2001 Biomarkers, General Immune System Function.Human Lupus Biology
With her first LRI grant, in 2001, Dr. Crow investigated the novel hypothesis that the products of viral-like “junk” DNA found between genes, called transposons, might stimulate the production of interferon-alpha—and in this way contribute to autoimmunity.
Dr. Crow’s findings, including increased expression of transcripts encoded by long interspersed nuclear elements (LINE-1) in peripheral blood of some people with lupus, led to funding of an NIH R21 grant and further development of this provocative research direction. Recent data are linking LINE-1 transcripts to production of interferon-alpha. A manuscript describing these data was in preparation in 2010.
With her second LRI grant, in 2004, Dr. Crow set out to identify and validate patterns of gene activity that could be used as actual biomarkers of lupus flare.
Her lab initiated a longitudinal study to examine three patterns of gene activity—interferon signature, inflammatory signature, and TLR/VEGF signature—to see if these might serve as effective biomarkers.
“By identifying good markers that measure the early phase of disease activity and, in particular, flares, we can one day intervene earlier with new or existing drugs and treat a patient before disease becomes clinically active,” Dr. Crow explained. “To know if a drug works, we have to assess how active the disease is and how that activity changes in response to the drug.”
Among other discoveries generated by LRI funding, Dr. Crow developed an informative assay of serum interferon activity that has been essential in defining genetic contributions to interferon pathway activation and autoimmunity.
Thanks to a large lupus patient and family registry developed with the assistance of organizations such as the S.L.E. Lupus Foundation, her laboratory demonstrated that production of interferon is a heritable trait that might be used to predict those at risk of developing the disease in the first place. Dr. Crow continues to investigate the genetic variants that account for different patterns of disease with collaborator Dr. Timothy Niewold at the University of Chicago (also an LRI investigator).
With her colleague Dr. Kyriakos Kirou, a rheumatologist at the Hospital for Special Surgery, Dr. Crow is continuing the longitudinal study of lupus patients to unravel the molecular pathways involved in innate immune system activation in lupus and the determinants of increased disease activity. A goal of this work is to gain new understanding of pathogenic mechanisms and markers of disease activity that will guide patient management as innovative new therapies are developed.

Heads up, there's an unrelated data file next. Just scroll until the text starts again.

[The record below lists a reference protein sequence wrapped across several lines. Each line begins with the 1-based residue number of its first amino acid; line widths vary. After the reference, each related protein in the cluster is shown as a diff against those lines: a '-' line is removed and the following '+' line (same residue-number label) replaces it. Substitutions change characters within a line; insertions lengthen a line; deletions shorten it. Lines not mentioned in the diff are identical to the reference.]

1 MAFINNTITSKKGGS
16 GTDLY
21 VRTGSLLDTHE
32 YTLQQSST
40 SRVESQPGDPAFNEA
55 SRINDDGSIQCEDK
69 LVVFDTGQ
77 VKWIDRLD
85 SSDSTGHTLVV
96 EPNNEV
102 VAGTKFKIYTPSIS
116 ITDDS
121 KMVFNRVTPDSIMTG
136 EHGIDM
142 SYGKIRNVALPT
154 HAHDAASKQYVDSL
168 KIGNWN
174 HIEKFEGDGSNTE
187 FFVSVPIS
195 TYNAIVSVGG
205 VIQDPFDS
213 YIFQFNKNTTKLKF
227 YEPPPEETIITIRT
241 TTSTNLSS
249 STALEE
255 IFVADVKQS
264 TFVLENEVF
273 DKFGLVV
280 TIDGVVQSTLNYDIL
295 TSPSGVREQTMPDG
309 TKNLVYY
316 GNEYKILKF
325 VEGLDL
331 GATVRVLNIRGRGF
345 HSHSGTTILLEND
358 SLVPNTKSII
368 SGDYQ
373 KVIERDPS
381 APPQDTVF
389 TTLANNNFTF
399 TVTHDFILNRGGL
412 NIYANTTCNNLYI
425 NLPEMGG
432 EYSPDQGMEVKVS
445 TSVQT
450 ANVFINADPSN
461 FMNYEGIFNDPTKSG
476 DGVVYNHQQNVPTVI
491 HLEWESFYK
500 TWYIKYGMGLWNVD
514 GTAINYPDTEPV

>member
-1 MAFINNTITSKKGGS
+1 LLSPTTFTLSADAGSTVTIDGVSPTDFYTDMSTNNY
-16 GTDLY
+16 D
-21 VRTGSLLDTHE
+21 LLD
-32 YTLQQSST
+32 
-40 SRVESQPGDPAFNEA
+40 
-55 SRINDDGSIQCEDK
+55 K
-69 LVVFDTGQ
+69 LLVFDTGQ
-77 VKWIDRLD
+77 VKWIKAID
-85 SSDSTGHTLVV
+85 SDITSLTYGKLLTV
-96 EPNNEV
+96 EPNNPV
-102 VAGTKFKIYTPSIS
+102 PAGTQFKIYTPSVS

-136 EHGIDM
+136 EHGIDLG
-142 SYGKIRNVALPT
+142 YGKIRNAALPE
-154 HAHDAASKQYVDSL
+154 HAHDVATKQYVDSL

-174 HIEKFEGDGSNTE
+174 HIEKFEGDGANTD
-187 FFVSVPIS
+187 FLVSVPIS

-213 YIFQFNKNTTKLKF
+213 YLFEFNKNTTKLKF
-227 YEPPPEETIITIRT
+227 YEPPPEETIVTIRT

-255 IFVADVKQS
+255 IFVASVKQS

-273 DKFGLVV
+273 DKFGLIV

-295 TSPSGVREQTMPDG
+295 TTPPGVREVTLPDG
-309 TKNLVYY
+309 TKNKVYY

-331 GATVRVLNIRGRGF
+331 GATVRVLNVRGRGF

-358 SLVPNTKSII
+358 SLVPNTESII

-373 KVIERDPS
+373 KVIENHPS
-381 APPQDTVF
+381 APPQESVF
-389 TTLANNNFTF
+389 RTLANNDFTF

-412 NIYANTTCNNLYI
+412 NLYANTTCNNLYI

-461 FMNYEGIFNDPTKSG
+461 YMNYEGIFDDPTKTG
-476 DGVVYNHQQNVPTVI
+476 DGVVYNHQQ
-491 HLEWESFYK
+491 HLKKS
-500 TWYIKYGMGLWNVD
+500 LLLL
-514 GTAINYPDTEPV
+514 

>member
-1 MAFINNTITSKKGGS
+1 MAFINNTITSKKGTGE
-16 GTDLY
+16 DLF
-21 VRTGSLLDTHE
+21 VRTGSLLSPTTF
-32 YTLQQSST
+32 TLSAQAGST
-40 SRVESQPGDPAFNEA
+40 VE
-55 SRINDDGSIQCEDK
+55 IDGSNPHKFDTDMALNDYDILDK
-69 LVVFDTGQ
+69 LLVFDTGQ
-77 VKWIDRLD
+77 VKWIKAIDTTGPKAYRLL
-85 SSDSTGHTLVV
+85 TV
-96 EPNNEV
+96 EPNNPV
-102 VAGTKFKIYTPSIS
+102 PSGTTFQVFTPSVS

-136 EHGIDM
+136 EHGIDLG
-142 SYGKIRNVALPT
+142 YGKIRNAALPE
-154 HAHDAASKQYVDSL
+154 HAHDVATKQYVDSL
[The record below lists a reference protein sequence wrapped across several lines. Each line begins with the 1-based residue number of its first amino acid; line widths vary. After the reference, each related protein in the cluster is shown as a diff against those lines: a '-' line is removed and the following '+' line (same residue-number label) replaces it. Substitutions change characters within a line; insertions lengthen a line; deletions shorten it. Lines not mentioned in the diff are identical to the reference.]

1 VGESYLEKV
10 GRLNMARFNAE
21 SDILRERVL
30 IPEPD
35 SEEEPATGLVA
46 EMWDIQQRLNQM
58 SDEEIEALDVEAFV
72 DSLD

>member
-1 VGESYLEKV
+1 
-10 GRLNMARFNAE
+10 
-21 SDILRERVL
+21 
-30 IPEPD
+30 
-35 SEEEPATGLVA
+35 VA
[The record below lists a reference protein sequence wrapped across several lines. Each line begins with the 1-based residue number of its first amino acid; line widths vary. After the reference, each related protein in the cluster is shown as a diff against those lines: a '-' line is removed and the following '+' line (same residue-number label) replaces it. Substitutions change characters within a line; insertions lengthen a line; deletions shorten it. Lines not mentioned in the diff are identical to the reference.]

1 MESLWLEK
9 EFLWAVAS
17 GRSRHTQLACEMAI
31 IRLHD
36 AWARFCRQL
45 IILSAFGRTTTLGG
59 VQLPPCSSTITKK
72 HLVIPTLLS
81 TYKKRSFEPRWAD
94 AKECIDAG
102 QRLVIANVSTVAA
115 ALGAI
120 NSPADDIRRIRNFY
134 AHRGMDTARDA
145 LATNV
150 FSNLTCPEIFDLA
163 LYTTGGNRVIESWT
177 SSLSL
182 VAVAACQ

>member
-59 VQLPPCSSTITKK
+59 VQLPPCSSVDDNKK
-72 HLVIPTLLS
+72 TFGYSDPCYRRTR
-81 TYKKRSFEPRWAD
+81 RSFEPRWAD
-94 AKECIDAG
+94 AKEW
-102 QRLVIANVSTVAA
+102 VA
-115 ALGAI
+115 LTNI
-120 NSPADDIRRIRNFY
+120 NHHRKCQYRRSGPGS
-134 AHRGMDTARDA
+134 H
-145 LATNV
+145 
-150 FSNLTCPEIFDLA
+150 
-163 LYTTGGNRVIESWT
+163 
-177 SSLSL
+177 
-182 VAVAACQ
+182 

Notably, in an expanded study that continues the work supported by the LRI, Dr. Crow has analyzed an extensive dataset based on longitudinal microarray and proteomics assays. A recent analysis of the data has resulted in development of a molecular score that is associated with lupus flare. The score is based on expression of three representative genes from molecular pathways that contribute to lupus pathogenesis.
Coordinate overexpression of interferon-alpha-induced genes in systemic lupus erythematosus. Kirou KA, Lee C, George S, Louca K, Papagiannis IG, Peterson MG, Ly N, Woodward RN, Fry KE, Lau AY, Prentice JG, Wohlgemuth JG, Crow MK. Arthritis Rheum. 2004 50(12):3958-67.
Activation of the interferon-alpha pathway identifies a subgroup of systemic lupus erythematosus patients with distinct serologic features and active disease. Kirou KA, Lee C, George S, Louca K, Peterson MG, Crow MK. Arthritis Rheum. 2005 52(5):1491-503.
Functional assay of type I interferon in systemic lupus erythematosus plasma and association with anti-RNA binding protein autoantibodies. Hua J, Kirou K, Lee C, Crow MK. Arthritis Rheum. 2006 54(6):1906-1916.
High serum IFN-alpha activity is a heritable risk factor for systemic lupus erythematosus. Niewold TB, Hua J, Lehman TJ, Harley JB, Crow MK. Genes Immun, 2007 Sep;8(6):492-502. Epub 2007 Jun 21.
Association of the IRF5 risk haplotype with high serum interferon-alpha activity in systemic lupus erythematosus patients. Niewold TB, Kelley JA, Flesch MH, Espinoza LR, Harley JB, Crow MK. Arthritis Rheum 2008; 58:2481-7.
The PTPN22 C1858T polymorphism is associated with skewing of cytokine profiles toward high IFN-alpha activity and low tumor necrosis factor-alpha levels in patients with lupus. Kariuki SN, Crow MK, Niewold TB. Arthritis Rheum 2008; 58:2818-23.
Cutting edge: Autoimmune disease risk variant of STAT4 confers increased sensitivity to IFN-alpha in lupus patients in vivo. Kariuki SN, Kirou KA, MacDermott EJ, Barillas-Arias L, Crow MK, Niewold TB. J Immunol 2009; 182:34-8.
Age- and gender-specific modulation of serum osteopontin and interferon-αby osteopontin genotype in systemic lupus erythematosus. Kariuki SN, Moore KA, Kirou KA, Crow MK, Utset TO, Niewold TB. Genes and Immunity 2009; 10:487-94.
Developments in the clinical understanding of lupus. Crow MK. Arthritis Res Ther, 2009; 11:245.
Long Interspersed Nuclear Elements (LINE-1): potential triggers of systemic autoimmune disease. Crow MK. Autoimmunity 2009; 43:7-16.
Interferon-alpha: a therapeutic target in systemic lupus erythematosus. Crow MK. Rheum Dis Clin North Am, 2010; 36:173-86.
Dr. Crow won a $1.820 million NIH R01 grant to continue her work on activation of the interferon pathway in lupus, as well as a $50,000 grant from the Mary Kirkland Center for Lupus Research grant (at the Hospital for Special Surgery). She also received a total of $275,000 from the Alliance for Lupus Research (ALR) to expand on her LRI findings and in 2010, a collaborative research grant from Novo Nordisk providing more than $400,000 of support for lupus biomarker research was in progress.
Rev. July 2010